The Detainee Inquiry must be carried out in a manner capable of producing tangible results. It is an obligation of means, not of result. As a consequence, “[a]ny deficiency in the investigation which undermines its abilityto establish the circumstances of the case, or the person responsible, is liable to fall foul of the required measure of effectiveness.” Thus, a failure to conduct the Inquiry properly would constitute a violation by the UK of its obligations under Article 3 that is additional to and independent of any violation of Article 3 arising from the torture itself.

Constituent elements of an Article 3 inquiry

An Article 3 compliant inquiry into allegations of torture and other ill-treatment must be 1) prompt; 2) independent; 3) thorough; 4) capable of leading to the identification and prosecution of persons responsible; and 5) provide for public scrutiny and victim participation. While our letter of 8 September 2010 referred to these elements, this submission provides more detail regarding the legal basis for the requirement of each element and some policy considerations for ensuring adherence to them.

Prompt: European Court of Human Rights jurisprudence has interpreted an implicit requirement for promptness and reasonable expedition into the obligation to conduct an effective investigation capable of leading to the identification and punishment of those responsible for human rights violations. Some of the events that the Detainee Inquiry will examine occurred at least a decade ago, which may present challenges to establishing some facts with regard to the allegations. It is thus vital that the Inquiry is provided immediately with all the necessary resources, both human and material, to enable it to investigate these allegations in as expedient a manner as possible. It is important, however, that the inquiry not be limited to one year if a longer period is required to effectively investigate the allegations.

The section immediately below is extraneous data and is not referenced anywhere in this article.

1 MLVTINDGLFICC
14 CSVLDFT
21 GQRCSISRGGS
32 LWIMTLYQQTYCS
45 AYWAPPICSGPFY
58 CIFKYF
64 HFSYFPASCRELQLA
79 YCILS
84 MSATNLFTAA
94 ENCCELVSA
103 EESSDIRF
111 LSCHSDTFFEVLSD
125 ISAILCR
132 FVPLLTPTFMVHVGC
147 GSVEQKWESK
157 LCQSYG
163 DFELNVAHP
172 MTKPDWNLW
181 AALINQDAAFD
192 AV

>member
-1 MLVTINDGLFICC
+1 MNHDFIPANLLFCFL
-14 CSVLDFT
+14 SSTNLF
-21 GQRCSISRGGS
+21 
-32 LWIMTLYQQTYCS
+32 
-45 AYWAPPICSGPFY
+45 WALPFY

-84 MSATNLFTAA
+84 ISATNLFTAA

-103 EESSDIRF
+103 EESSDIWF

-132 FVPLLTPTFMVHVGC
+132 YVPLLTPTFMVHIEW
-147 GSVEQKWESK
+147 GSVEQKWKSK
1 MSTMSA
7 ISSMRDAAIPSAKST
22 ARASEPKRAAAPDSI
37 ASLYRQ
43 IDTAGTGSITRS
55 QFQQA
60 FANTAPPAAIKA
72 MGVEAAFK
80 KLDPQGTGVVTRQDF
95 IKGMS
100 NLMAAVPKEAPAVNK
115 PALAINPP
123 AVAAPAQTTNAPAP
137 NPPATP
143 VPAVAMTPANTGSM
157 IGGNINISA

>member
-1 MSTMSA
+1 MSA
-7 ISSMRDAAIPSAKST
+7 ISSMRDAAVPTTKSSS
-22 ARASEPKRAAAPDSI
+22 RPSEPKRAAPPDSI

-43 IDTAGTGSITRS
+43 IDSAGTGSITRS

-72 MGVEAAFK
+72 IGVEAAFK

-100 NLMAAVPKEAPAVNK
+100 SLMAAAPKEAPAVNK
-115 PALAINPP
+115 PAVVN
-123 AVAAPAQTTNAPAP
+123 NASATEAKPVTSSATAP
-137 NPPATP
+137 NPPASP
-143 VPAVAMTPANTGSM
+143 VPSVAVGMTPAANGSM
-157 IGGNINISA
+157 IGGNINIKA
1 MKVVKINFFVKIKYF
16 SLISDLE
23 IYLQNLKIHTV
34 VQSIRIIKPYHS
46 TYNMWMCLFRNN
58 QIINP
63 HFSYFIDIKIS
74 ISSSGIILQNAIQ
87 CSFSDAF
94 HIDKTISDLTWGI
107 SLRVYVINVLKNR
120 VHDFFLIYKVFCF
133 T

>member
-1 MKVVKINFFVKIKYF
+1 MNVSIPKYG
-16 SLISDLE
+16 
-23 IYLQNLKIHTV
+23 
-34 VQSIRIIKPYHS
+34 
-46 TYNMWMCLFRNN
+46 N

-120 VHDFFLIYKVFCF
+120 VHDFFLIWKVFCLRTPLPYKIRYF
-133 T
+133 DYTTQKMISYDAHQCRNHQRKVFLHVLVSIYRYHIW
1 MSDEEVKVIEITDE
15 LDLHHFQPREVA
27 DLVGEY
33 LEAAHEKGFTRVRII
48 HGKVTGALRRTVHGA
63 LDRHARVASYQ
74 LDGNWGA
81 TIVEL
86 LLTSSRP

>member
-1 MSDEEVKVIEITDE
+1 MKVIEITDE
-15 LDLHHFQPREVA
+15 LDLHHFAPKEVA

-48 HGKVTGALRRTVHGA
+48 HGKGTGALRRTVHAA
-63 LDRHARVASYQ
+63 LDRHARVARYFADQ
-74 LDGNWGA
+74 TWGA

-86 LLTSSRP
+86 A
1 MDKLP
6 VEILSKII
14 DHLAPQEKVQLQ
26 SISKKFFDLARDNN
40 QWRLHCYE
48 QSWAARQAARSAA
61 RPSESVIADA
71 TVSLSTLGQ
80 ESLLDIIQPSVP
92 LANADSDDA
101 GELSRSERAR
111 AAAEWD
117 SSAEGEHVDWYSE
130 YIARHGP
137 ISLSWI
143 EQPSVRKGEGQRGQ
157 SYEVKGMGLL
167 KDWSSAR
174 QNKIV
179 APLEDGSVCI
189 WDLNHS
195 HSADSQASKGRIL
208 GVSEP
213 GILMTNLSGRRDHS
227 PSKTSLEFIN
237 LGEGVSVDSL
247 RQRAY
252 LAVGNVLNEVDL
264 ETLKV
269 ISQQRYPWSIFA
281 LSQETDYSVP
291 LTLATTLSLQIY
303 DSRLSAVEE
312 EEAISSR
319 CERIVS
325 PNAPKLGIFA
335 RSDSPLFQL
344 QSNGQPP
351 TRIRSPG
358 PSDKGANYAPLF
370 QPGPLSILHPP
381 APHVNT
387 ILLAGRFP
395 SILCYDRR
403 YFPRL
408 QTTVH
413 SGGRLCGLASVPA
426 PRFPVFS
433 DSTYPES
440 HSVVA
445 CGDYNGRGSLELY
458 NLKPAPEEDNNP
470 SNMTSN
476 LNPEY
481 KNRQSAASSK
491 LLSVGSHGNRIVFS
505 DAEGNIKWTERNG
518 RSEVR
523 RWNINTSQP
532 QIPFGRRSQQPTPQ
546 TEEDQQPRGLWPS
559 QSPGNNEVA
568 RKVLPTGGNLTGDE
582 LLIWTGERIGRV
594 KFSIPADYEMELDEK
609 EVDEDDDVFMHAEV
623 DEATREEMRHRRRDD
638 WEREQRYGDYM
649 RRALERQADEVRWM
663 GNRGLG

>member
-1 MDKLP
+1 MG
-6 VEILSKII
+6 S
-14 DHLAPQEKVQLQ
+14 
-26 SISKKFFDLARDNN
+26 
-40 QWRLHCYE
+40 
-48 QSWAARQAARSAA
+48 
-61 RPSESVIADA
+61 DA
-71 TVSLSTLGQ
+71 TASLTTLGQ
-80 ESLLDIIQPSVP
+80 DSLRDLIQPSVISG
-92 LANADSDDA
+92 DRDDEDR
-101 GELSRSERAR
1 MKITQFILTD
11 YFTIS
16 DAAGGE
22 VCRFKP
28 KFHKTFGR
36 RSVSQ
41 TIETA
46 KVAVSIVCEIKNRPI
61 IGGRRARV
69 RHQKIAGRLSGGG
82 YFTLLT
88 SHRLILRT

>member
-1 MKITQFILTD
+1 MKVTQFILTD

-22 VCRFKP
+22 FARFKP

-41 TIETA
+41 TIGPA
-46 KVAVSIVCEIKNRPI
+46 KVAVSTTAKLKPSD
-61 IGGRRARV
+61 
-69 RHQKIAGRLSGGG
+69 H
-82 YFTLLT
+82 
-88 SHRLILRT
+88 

• The Detainee Inquiry Panel should publicly announce now that, should it become evident that an extension of the one-year time period provided by the Prime Minister is necessary for the Panel to complete an effective investigation, it will make such a request to the Prime Minister and would expect such an extension to be granted.
  • The Detainee Inquiry Panel should request adequate resources to ensure that the inquiry commences at a pace that complies with the legal requirement that it be concluded in as prompt and expeditious a manner as possible, without sacrificing efficacy.

Independent: An effective investigation requires that the persons responsible for and carrying out the investigation are independent from those implicated in the events. An independent investigation “means not only a lack of hierarchical or institutional connection but also a practical independence” of the investigating authority. The need for independence is particularly important where agents of the state are suspected of having been involved in the violation of Article 3, because, in the European Court of Human Rights’ view, a prompt and independent response subject to public scrutiny is essential to preserve confidence in the administration of justice.

  • The Detainee Inquiry Panel should disclose any conflict of interest that might jeopardize the independence of the investigation;
  • The Detainee Inquiry Panel should consider policies and practices that ensure its practical independence from the government, such as the publication on a public website of as many transcripts and as much evidence as possible, the holding in public of as many hearings as possible, and public acknowledgment of any limitations that have been imposed on the Inquiry by the government or by any state agency.

Thorough: In order to comply with the requirements of Article 3 ECHR the Detainee Inquiry must be thorough, wide-ranging and rigorous, and capable of leading to the identification and punishment of those responsible for human rights violations. It thus must be able to:

  • Establish the facts of the alleged violations and publicly disclose the truth of the allegations to the fullest extent possible;
  • Pronounce on state responsibility for knowledge of and involvement in the serious human rights violations that have been alleged;
  • Investigate the policies and practices that led to involvement in violations of human rights;
  • Identify where government practices or policies deliberately, or inevitably (if not through lack of due diligence), gave rise to human rights violations;
  • Identify any individuals responsible for such abuses, including establishing the responsibility of superior officers for crimes committed by subordinates under their effective control;
  • Refer information regarding criminal conduct and human rights violations to the relevant authorities;